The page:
In a discussion we were having about how to measure the value of learning, Julie Wedgwood recommended me to Alan Bellinger’s ‘Magic Numbers’. As Alan is a long-standing colleague of mine from the Institute of IT Training and he had packaged up his advice so intriguingly, I had to take a look. I found a description on the site of Parity Training.
When you get beneath the ‘magic’, Alan’s ideias are really no more than a simple guide to making ROI calculations for learning interventions, but when you consider the relative innumeracy of so many in the l&d profession, any simplification has to be a good idea.
Alan maintains that, when you get down to it, there are essentially two reasons for any learning intervention: (1) to increase performance or (2) to reduce risk (as with a compliance programme). I couldn’t help wondering about those situations where you wished to take advantage of a window of opportunity (the flip side of risk reduction), to prepare employees for a future promotion, or simply to increase employee loyalty, but let’s not get picky.
When the aim is performance improvement, the numbers you need are as follows:
- The number of participants (N).
- The average salary and all related benefits of these participants (AS).
- Your estimate of the increase in performance that the intervention will lead to (P%).
- The total cost of the intervention, from development through to delivery – the investment (I). This might seem like a single number, but it’s actually a total of all sorts of different costs. To be credible, it has to include estimates for all the internal labour put in, not just the cheques signed for outside services; it must also include all participant expenses and, most importantly, an allowance for participant time away from the job.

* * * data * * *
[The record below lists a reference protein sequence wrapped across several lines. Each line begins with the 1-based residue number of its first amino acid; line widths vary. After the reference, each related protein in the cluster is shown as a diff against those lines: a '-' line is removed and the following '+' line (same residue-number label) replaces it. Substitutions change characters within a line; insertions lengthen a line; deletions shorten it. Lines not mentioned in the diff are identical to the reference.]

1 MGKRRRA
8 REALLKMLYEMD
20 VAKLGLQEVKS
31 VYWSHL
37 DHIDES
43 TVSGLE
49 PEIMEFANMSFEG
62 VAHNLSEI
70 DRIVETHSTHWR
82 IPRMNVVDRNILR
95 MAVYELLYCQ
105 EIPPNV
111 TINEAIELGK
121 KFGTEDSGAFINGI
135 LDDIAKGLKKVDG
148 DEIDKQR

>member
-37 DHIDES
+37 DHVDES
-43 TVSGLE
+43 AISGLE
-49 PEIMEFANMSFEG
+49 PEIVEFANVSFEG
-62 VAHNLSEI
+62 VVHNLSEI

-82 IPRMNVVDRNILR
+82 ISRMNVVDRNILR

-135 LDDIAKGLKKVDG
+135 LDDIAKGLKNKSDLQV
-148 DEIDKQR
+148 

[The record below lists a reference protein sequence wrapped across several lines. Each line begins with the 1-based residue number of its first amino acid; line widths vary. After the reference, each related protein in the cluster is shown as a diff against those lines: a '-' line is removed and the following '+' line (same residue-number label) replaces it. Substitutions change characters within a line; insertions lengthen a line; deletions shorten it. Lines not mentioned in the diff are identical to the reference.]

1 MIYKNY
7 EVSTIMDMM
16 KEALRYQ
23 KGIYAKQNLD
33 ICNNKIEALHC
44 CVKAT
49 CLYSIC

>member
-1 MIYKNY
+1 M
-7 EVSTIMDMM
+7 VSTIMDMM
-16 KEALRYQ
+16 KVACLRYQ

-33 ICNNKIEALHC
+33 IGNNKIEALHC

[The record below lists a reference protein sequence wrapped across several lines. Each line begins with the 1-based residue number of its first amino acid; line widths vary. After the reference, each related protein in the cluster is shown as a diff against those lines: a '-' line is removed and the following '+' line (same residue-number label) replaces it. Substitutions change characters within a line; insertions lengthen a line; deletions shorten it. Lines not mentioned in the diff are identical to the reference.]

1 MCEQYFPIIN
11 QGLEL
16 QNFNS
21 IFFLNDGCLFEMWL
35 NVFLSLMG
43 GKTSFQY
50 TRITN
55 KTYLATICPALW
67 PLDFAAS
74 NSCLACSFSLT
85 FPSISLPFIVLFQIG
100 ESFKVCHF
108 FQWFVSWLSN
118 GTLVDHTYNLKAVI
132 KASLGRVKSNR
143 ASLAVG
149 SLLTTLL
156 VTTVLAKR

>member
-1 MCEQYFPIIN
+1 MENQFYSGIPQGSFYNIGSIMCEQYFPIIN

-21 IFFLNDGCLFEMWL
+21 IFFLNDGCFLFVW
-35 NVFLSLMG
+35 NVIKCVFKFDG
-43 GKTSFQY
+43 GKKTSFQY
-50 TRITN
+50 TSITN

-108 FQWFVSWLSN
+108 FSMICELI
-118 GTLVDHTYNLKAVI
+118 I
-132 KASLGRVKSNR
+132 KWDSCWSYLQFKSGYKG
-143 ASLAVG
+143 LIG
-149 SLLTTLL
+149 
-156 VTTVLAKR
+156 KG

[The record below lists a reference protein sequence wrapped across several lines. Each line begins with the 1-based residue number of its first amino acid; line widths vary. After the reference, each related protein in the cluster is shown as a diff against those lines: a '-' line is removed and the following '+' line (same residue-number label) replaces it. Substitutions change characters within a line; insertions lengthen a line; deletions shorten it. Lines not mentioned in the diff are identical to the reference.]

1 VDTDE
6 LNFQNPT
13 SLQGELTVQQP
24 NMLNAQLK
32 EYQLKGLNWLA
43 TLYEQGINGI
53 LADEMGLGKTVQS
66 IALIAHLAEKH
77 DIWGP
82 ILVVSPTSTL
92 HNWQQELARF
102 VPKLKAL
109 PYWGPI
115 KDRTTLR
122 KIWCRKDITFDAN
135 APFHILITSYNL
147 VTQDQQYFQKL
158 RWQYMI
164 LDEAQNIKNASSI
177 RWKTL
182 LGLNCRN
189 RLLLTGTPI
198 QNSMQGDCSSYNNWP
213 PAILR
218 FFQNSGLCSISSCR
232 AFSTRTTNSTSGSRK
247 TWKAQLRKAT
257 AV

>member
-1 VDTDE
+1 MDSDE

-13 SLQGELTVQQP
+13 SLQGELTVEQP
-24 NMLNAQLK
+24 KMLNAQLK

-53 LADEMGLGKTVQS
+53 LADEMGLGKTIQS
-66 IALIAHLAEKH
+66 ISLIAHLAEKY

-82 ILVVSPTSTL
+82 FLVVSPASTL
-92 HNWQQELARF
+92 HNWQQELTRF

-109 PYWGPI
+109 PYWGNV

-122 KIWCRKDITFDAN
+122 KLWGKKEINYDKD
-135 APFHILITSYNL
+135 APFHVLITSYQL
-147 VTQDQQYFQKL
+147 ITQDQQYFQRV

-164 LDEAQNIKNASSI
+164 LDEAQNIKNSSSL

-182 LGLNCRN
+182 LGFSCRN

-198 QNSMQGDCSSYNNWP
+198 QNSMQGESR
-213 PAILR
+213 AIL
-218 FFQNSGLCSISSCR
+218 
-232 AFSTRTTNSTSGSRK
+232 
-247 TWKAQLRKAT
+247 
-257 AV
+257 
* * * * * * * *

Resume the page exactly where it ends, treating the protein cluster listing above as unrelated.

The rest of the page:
The return (R) is calculated as (N x AS) x P%. The ROI is, naturally enough, R / I.
I do have a technical problem with the return being measured as a proportion of participant salary and benefits, as there is no reason to believe that the economic benefit to an organisation of increased performance is directly proportional to cost. As an example, a salesperson’s performance might increase by 10%, but the benefit of the additional sales is likely to be many times greater than 10% of the salesperson’s cost to the organisation. Alan’s formula is a gross simplification, but it is a lot better than nothing.
When the aim is to reduce risk, the numbers you need are as follows:
- Your estimate of the exposure the organisation is facing (EX). In other words, if the risk – a fire, a law suit, a loss of reputation, a loss of vital data, or whatever – was to occur, what would it cost the organisation?
- Your estimate of the current risk of this occurring (CR%).
- Your estimate of the reduced risk following the intervention (RR%).
- The total cost of the intervention, from development through to delivery – the investment (I). As before.
The return (r) is then calculated as EX x (CR% – RR%). Again, the ROI is R / I.
Of course, both calculations depends on the estimates that you provide. The more cynical would ask why anyone should believe you? After all, you’re not going to estimate a figure that shows your programme won’t deliver a return, now are you? At some point, you’ll have to back these estimates up with hard figures based on actual measurements from completed interventions. Once a climate of trust has developed, these ‘back of an envelope’ calculations should be more than enough to make your point.